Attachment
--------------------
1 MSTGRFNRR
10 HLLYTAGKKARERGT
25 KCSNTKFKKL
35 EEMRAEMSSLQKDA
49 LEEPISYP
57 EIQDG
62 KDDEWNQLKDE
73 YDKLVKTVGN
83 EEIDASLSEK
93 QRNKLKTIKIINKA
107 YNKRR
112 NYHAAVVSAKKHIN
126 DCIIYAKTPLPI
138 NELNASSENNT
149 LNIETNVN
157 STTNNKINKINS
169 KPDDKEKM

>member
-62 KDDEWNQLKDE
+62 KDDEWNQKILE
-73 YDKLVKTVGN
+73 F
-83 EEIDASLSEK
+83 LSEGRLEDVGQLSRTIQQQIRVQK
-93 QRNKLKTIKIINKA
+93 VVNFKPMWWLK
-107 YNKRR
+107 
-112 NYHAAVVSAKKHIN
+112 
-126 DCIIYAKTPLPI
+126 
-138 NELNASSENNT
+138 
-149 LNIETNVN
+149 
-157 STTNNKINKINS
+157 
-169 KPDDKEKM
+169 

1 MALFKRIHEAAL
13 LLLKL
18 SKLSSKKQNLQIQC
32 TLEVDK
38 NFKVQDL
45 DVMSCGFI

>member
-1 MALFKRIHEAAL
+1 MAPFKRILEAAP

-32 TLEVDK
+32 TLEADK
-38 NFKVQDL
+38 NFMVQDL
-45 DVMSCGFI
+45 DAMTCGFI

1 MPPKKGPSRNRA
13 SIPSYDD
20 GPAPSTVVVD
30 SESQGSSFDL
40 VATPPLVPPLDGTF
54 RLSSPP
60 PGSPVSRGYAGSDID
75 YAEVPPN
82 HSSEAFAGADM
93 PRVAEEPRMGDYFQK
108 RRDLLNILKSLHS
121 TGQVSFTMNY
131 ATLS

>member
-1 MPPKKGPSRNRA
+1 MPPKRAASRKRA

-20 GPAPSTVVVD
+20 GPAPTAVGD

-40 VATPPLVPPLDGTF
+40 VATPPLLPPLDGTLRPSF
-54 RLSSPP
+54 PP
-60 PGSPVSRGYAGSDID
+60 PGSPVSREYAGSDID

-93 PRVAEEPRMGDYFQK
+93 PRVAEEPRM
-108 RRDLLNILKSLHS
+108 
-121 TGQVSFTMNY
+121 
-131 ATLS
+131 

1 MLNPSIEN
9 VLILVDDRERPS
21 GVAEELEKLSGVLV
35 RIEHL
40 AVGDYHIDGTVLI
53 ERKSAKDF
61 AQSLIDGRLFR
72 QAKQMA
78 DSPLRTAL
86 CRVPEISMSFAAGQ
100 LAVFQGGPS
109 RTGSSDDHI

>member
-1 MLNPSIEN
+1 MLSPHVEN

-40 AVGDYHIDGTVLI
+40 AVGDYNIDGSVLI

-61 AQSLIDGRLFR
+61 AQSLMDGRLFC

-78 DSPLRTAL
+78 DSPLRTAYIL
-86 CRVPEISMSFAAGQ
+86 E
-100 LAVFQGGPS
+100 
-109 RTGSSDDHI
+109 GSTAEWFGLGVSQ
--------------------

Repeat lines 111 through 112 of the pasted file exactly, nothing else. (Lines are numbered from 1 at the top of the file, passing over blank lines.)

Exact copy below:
-100 LAVFQGGPS
+100 